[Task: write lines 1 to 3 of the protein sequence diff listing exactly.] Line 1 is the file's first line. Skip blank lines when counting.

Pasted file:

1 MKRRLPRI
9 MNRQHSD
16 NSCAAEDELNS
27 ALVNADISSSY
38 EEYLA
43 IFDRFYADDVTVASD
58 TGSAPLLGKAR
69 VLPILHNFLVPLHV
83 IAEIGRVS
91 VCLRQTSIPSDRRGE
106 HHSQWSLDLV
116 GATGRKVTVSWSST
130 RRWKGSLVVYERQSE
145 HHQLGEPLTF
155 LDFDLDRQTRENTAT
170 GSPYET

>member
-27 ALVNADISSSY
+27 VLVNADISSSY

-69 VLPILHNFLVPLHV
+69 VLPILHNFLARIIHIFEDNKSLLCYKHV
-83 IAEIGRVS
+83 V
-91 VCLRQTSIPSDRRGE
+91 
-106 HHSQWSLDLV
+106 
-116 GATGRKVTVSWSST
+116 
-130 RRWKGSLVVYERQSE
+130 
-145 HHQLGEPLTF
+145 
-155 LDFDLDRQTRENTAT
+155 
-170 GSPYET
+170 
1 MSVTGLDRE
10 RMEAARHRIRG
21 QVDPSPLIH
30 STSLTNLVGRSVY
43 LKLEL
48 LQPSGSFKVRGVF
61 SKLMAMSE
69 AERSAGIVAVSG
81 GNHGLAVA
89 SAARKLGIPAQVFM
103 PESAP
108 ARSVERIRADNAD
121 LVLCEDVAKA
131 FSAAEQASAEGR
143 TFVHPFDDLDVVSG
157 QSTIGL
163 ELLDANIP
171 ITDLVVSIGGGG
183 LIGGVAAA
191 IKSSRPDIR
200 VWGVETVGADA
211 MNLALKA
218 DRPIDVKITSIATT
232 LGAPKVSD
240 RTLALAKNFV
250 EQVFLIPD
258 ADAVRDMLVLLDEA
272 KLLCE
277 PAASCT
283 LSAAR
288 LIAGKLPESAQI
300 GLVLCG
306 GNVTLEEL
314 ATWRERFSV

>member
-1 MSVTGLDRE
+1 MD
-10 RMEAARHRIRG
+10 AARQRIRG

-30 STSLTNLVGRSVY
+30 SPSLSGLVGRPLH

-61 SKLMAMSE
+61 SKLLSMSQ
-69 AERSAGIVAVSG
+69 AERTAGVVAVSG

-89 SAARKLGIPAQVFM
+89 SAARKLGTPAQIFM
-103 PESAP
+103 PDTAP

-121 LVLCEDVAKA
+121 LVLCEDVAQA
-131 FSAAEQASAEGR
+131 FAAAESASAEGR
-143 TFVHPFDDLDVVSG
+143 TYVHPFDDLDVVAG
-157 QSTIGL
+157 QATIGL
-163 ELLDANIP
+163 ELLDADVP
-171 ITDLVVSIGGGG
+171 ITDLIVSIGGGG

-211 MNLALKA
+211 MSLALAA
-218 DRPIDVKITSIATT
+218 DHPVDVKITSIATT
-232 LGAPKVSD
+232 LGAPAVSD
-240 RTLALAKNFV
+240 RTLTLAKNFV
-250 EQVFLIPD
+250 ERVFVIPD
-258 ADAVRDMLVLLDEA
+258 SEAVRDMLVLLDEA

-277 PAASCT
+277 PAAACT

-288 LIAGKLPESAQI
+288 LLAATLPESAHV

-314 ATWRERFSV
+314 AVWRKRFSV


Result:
1 MKRRLPRI
9 MNRQHSD
16 NSCAAEDELNS